When using antidepressants or antianxiety medications, pay careful attention to potential dangerous interactions with other medications in these medically vulnerable patients. Pay careful attention to any side effects. If a new symptom arises shortly after beginning a new psychotropic medication in a medically ill patient, it may be best to consider the new symptom to be caused by the medication, instead of attributing that symptom to physical illness which may also cause such symptoms. There are enough available antidepressants with differing side effects that there should be low tolerance for uncomfortable side effects. Most depressions or anxiety disorders rapidly respond to listening, empathy and medication. If the patient is not improving in six weeks, or if the patient is getting worse, do not hesitate to refer to a psychiatrist for re- evaluation and possible combined pharmacotherapy and psychotherapy.

Remember the caregiver. Caregivers can be the key to the well being of the patient, yet they often feel neglected (McSkimming et al., 1999). Maintaining hope in the caregiver can be as crucial to the caregiver as it is for the patient (Zerbe, 1999b).

Take care of yourself. Remember that discouragement and anxiety are to some extent contagious. When faced with discouraged or anxious feelings about a depressed or anxious patient, consider the possibility that the patient may have communicated with you in such a way that you have empathized with and identified with their plight. Such feelings can be used in the service of empathic understanding (Hamilton, 1996). If you are tempted to base decisions or take action on feelings of discouragement or anxiety instead of containing (Hamilton, 1996; Hamilton and Hamilton, 1999) those feelings and using them clinically to help the patient improve, seek consultation with a trusted colleague and postpone decision making until you can regain your clinical balance.


Byock, I.R. (1996). The nature of suffering and the nature of opportunity at the end of life. Clinics of Geriatric Medicine 12:237-252.

Chochinov, H.M., Tataryn, D., Clinch, J.J. et al. (1999). Will to live in the terminally ill. Lancet 354:816-819.

Gabbard, G.O. (1994). Psychodynamic Psychiatry in Clinical Practice: DSM IV Edition. Washington, DC: American Psychiatric Press.

Hamilton, N.G. (1996). The Self and the Ego in Psychotherapy. Northvale, NJ:Jason Aronson.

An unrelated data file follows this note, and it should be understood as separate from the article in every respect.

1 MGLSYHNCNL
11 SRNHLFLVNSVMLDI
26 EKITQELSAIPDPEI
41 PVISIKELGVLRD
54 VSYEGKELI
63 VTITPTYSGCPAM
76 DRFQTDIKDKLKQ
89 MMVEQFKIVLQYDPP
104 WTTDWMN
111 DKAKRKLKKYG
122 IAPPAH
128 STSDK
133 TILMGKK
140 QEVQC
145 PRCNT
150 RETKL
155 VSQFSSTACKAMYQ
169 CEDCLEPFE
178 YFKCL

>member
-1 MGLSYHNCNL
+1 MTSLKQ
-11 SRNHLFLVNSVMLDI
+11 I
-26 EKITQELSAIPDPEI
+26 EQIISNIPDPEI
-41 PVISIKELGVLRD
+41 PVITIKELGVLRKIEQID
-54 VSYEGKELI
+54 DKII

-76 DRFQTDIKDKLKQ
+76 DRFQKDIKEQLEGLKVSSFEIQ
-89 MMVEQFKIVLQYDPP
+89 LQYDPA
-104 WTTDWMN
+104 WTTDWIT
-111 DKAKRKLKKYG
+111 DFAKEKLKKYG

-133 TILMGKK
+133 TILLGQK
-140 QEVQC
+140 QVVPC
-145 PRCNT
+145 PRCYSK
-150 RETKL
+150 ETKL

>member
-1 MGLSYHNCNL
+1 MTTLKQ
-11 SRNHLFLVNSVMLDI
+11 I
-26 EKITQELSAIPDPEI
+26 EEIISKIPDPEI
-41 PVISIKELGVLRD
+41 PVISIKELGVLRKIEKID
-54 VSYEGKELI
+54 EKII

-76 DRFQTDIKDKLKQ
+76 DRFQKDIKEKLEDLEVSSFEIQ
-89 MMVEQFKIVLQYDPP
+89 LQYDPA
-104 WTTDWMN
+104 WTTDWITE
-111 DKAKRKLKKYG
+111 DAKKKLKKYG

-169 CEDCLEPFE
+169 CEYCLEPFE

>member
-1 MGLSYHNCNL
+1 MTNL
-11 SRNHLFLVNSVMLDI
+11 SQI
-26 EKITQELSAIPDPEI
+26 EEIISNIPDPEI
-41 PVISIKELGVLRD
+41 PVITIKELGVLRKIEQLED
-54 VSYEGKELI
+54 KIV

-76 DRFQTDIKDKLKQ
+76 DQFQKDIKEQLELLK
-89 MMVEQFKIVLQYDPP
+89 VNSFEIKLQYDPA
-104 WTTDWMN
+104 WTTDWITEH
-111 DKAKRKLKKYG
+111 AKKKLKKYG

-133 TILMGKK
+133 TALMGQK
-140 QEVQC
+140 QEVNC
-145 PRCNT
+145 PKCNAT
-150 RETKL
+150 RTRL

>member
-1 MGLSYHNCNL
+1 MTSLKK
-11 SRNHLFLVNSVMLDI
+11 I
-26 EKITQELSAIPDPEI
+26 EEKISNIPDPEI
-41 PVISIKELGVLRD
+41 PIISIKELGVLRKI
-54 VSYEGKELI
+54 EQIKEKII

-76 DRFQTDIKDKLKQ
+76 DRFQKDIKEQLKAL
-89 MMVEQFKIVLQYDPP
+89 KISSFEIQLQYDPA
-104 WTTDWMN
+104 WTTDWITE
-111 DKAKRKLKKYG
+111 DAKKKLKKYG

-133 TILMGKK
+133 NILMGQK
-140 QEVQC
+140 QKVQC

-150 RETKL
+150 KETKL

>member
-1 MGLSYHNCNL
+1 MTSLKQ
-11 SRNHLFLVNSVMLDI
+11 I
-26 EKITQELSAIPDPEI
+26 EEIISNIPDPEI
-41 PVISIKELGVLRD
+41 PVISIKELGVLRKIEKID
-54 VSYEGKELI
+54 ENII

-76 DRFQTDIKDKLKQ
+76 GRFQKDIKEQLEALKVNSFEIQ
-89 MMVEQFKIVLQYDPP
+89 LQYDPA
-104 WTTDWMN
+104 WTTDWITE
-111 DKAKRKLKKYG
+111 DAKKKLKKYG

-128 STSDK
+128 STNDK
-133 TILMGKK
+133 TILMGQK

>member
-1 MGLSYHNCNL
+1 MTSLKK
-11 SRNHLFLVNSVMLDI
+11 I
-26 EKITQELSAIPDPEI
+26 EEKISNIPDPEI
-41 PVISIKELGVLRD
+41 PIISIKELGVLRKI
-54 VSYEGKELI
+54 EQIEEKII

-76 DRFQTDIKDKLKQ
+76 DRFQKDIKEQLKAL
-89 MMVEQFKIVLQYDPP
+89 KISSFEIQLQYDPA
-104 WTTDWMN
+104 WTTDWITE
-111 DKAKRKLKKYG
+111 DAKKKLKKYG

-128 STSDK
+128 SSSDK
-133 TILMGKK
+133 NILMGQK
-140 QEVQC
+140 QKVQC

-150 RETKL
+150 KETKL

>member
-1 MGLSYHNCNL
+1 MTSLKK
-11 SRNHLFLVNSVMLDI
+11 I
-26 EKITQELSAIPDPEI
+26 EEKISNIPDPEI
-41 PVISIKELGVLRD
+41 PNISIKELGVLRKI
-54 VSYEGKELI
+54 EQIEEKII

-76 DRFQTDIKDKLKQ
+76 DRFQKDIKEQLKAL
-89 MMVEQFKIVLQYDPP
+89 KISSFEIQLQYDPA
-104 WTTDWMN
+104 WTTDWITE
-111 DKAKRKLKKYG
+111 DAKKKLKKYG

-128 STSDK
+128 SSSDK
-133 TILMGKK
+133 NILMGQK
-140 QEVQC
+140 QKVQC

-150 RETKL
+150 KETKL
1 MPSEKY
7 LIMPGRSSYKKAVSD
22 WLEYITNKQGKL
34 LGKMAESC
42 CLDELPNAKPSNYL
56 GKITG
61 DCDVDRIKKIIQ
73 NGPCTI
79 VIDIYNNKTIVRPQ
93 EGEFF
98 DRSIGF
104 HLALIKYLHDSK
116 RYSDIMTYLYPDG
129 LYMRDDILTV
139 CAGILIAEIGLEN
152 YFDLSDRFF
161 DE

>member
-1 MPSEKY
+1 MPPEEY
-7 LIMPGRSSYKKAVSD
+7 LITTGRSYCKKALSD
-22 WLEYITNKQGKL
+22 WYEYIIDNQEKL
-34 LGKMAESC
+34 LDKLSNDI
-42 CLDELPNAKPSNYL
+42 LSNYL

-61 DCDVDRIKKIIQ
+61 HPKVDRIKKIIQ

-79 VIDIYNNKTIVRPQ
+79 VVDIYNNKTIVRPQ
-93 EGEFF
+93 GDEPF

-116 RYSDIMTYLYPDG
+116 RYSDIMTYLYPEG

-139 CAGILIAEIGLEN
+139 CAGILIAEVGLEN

Hamilton, N.G., Edwards, P.J., Boehnlein, J.K, and Hamilton, C.A. (1998). The doctor-patient relationship and assisted suicide: A contribution from dynamic psychiatry. American Journal of Forensic Psychiatry 19:59-75.

Hamilton, N.G. and Hamilton, C.A. (1999). Therapeutic response to assisted suicide request. Bulletin of the Menninger Clinic 63:191-201.

Hendin, H. (1998). Seduced by Death, Revised and Updated Edition. New York:Norton.

Koenig, H.G., George, L.K., and Peterson, B.L. (1998). Religiosity and remission of depression in medically ill older patients. American Journal of Psychiatry155:536-542.

Lebowitz, B.D., Pearson, J.L., Schneider, L.S. et al. (1997). Diagnosis and treatment of depression in late life: consensus statement update. JAMA 278:1187-1190.

McSkimming, S., Hodges, M., Super; A. et al. (1999). Experience of life threatening illness: Patients and their loved one's perspective. Journal of Palliative Medicine 2:173-184.

Mitka, M. (1998). Getting religion seen as help in being well. JAMA 280:1896- 1897

Soldz, S. and Vaillant, G.E. (1998). A 50-year longitudinal study of defense use among inner city men: A validation of the DSM-IV defense axis. Journal of Nervous and Mental Disease 186:104-110.

Spiegel, D. (1993). Living Beyond Limits. New York: Random House, 1993.

Spiegel, D. (1999). Healing words: Emotional expression and disease outcome. JAMA 281:1328-1329.

Spiegel, D., Kraemer, H.C., Bloom, J.R. et al. (1989). Effect of psychosocial treatment on survival of patients with metastatic breast cancer. Lancet 2:888- 891.

Vaillant, G.E. and Vaillant, C.O. (1990). Natural history of male psychological health, XII: A 45-year study of predictors of successful aging at age 65. American Journal of Psychiatry 147:31-37.

Zerbe, K.J. (1999a). Catastrophic loss and bereavement. In Women's Mental Health in Primary Care. Philadelphia: W.B. Saunders, pp. 199-217..

Zerbe, K.J. (1999b). Major medical illness. In Women's Mental Health in Primary Care. Philadelphia: W.B. Saunders, pp. 219-246.